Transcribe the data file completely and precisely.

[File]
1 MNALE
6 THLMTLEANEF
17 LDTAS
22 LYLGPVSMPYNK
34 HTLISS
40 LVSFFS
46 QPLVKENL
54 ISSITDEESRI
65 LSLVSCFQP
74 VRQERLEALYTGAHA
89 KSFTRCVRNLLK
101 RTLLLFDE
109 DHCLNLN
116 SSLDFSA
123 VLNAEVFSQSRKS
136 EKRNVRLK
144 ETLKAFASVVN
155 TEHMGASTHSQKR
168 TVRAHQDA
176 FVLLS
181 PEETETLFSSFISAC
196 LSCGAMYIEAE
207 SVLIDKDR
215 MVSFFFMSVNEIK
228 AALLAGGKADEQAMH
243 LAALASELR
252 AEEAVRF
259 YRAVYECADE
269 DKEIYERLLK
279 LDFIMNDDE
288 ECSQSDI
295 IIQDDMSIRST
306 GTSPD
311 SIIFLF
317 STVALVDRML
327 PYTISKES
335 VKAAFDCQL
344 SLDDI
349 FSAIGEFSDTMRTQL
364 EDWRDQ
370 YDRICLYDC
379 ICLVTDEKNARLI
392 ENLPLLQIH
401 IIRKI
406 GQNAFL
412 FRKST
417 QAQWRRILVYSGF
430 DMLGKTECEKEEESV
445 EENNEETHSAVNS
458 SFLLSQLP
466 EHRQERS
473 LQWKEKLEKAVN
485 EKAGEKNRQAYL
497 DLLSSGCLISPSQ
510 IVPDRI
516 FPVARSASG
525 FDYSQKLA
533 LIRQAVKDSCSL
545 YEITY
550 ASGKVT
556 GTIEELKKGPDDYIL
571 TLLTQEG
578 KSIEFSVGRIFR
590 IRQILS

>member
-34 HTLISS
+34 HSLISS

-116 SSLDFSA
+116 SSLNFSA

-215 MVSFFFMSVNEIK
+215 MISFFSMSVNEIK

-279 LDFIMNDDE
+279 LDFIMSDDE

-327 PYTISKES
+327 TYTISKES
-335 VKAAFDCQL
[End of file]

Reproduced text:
1 MNALE
6 THLMTLEANEF
17 LDTAS
22 LYLGPVSMPYNK
34 HTLISS
40 LVSFFS
46 QPLVKENL
54 ISSITDEESRI
65 LSLVSCFQP
74 VRQERLEALYTGAHA
89 KSFTRCVRNLLK
101 RTLLLFDE
109 DHCLNLN
116 SSLDFSA
123 VLNAEVFSQSRKS
136 EKRNVRLK
144 ETLKAFASVVN
155 TEHMGASTHSQKR
168 TVRAHQDA
176 FVLLS
181 PEETETLFSSFISAC
196 LSCGAMYIEAE
207 SVLIDKDR
215 MVSFFFMSVNEIK
228 AALLAGGKADEQAMH
243 LAALASELR
252 AEEAVRF
259 YRAVYECADE
269 DKEIYERLLK
279 LDFIMNDDE
288 ECSQSDI
295 IIQDDMSIRST
306 GTSPD
311 SIIFLF
317 STVALVDRML
327 PYTISKES
335 VKAAFDCQL
344 SLDDI
349 FSAIGEFSDTMRTQL
364 EDWRDQ
370 YDRICLYDC
379 ICLVTDEKNARLI
392 ENLPLLQIH
401 IIRKI
406 GQNAFL
412 FRKST
417 QAQWRRILVYSGF
430 DMLGKTECEKEEESV
445 EENNEETHSAVNS
458 SFLLSQLP
466 EHRQERS
473 LQWKEKLEKAVN
485 EKAGEKNRQAYL
497 DLLSSGCLISPSQ
510 IVPDRI
516 FPVARSASG
525 FDYSQKLA
533 LIRQAVKDSCSL
545 YEITY
550 ASGKVT
556 GTIEELKKGPDDYIL
571 TLLTQEG
578 KSIEFSVGRIFR
590 IRQILS

>member
-34 HTLISS
+34 HSLISS

-116 SSLDFSA
+116 SSLNFSA

-215 MVSFFFMSVNEIK
+215 MISFFSMSVNEIK

-279 LDFIMNDDE
+279 LDFIMSDDE

-327 PYTISKES
+327 TYTISKES
-335 VKAAFDCQL